The company's "2011 U.S. Green Automotive Study" predicts the market will not grow as rapidly as the number of these vehicles rolling into dealerships in coming months and years and that ultimately, automakers will end up fighting over the relatively few consumers who are willing to drive green.
The inaugural study examines attitudes of U.S. consumers toward four primary alternative powertrain technologies: hybrid electric vehicles; clean diesel engines; plug-in hybrid electric vehicles; and battery electric vehicles.
The study, which measures consideration rates of these kinds of vehicles for consumers' next new vehicle purchase, says that cost for most consumers -- especially initial cost -- matters more than the environment.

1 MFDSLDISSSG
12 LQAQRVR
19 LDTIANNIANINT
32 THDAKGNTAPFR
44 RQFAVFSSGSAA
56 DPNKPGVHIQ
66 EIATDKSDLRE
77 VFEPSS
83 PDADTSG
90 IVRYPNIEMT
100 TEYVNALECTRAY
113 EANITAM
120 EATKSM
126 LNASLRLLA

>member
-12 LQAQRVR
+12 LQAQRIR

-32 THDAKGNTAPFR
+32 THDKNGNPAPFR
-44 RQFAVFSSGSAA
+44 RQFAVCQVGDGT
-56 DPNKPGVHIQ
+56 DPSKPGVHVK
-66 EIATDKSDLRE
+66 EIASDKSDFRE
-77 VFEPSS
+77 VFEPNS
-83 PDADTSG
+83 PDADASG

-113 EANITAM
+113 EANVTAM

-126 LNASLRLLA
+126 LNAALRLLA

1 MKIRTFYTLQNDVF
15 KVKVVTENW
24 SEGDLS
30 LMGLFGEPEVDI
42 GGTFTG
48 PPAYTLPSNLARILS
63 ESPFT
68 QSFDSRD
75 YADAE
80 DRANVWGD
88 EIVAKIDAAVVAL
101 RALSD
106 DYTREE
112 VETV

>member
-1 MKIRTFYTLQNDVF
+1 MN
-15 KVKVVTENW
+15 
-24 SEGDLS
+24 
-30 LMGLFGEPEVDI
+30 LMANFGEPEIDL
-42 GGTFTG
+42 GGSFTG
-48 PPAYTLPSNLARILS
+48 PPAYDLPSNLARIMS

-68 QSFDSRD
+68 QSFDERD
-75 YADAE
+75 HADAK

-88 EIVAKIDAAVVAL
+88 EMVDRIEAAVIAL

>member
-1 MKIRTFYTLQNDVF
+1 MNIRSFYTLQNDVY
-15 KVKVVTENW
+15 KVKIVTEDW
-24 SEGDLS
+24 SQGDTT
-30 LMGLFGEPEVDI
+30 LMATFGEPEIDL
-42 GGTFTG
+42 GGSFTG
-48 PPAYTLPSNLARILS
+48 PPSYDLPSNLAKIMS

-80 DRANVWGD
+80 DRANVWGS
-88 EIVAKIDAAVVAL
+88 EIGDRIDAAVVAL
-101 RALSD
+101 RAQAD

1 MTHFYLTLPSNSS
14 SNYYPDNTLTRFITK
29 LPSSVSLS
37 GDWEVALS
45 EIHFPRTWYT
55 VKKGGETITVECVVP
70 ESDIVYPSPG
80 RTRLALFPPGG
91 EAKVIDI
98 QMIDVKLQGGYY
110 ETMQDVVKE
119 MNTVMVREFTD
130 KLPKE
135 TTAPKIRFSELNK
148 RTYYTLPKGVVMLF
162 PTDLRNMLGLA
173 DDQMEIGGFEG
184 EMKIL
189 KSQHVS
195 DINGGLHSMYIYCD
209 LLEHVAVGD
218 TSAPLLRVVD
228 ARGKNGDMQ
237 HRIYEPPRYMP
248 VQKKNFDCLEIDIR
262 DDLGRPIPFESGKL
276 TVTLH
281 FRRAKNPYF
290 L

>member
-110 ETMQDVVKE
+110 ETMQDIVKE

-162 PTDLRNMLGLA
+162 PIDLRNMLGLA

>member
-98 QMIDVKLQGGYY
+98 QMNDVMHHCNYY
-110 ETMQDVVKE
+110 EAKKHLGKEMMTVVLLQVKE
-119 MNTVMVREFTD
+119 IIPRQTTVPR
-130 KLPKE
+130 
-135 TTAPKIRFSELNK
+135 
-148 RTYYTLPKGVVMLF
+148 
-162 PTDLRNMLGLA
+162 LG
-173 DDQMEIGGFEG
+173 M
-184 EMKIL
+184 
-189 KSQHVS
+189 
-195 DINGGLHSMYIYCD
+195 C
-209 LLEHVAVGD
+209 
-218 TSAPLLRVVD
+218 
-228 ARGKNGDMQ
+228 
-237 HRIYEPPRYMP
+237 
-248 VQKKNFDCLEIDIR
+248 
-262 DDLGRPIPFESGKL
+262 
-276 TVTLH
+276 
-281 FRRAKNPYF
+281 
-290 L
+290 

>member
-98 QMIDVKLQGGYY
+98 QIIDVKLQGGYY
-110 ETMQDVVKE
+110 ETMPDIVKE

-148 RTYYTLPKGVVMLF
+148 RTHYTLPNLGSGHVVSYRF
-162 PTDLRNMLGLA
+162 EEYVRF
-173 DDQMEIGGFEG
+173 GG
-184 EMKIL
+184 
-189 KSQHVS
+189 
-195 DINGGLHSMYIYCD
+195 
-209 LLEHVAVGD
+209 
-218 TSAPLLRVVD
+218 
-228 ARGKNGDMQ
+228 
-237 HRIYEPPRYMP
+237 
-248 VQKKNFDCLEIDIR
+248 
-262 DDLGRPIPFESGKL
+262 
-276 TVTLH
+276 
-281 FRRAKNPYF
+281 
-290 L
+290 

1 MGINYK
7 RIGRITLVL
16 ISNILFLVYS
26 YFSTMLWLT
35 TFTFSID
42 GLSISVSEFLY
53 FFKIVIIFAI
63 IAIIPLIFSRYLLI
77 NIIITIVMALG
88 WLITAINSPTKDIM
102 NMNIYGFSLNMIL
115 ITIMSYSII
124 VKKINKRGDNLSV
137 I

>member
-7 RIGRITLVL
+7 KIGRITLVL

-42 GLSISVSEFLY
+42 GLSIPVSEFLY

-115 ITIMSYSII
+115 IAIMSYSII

What consumers do care about with regard to these vehicles is saving money at the pump. The firm says 75% of consumers who indicate they would consider a hybrid electric vehicle cite lower fuel costs as a main benefit. In contrast only 50% cite 'better for the environment' as a main benefit of these vehicles.
By the end of 2016, J.D. Power and Associates expects there to be 159 hybrid and electric vehicle models available for purchase in the U.S. market, way up from 31 hybrid and electric models in 2009.